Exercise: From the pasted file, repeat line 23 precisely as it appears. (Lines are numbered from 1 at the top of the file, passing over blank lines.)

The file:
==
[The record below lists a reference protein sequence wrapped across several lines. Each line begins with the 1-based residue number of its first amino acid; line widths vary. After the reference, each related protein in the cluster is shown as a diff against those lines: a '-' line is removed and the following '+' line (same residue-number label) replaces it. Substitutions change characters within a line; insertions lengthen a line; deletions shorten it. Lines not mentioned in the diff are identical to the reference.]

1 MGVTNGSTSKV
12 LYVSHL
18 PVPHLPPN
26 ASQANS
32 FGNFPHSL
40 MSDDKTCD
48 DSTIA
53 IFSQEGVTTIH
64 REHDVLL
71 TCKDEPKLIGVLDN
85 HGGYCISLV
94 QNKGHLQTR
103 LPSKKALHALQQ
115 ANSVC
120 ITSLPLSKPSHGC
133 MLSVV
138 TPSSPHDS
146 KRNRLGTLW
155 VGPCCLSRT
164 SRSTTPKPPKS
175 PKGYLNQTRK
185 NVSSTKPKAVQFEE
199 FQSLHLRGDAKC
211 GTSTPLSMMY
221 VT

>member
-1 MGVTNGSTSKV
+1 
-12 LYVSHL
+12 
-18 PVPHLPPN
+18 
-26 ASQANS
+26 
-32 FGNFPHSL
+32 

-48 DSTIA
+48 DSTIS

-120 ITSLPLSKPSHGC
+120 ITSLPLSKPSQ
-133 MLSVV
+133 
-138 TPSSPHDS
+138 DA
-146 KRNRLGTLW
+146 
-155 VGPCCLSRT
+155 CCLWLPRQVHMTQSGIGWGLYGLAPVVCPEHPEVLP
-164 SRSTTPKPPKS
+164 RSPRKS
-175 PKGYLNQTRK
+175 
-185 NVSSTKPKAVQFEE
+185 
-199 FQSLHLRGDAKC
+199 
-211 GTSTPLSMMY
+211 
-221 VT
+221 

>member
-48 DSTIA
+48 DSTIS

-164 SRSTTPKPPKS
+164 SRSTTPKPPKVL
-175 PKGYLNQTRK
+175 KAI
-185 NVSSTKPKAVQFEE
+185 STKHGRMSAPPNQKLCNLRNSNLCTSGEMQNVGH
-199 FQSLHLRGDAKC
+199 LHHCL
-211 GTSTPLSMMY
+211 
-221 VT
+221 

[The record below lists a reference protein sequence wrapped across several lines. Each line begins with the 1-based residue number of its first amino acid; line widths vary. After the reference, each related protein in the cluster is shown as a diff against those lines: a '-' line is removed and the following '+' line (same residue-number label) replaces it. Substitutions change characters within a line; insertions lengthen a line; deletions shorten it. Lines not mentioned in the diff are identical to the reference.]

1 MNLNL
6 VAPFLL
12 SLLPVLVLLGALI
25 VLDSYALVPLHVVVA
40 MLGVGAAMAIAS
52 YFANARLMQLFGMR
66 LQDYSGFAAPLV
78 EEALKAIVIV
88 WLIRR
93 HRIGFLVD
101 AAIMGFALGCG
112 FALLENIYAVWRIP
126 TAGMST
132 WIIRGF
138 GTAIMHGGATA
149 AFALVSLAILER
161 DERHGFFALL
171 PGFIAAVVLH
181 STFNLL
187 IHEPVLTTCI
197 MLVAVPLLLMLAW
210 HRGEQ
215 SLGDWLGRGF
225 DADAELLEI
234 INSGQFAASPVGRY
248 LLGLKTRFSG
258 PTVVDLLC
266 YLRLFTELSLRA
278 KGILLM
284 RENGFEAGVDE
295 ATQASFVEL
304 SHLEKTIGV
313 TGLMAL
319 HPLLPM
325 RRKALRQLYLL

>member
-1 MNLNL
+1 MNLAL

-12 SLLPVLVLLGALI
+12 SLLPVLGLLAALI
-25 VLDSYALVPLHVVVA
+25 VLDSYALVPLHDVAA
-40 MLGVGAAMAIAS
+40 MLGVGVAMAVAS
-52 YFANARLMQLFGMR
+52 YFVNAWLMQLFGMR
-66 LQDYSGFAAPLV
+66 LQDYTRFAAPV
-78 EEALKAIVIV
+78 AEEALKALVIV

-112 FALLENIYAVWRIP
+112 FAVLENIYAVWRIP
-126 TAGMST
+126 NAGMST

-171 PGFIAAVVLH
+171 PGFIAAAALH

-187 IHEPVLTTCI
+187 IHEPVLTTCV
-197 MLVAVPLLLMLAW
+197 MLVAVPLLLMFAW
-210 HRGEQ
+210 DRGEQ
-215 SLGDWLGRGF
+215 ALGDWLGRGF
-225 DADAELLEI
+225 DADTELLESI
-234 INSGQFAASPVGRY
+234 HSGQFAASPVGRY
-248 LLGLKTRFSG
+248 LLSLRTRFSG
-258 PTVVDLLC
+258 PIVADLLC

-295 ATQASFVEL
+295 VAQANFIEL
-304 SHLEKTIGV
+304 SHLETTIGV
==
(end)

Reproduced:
185 NVSSTKPKAVQFEE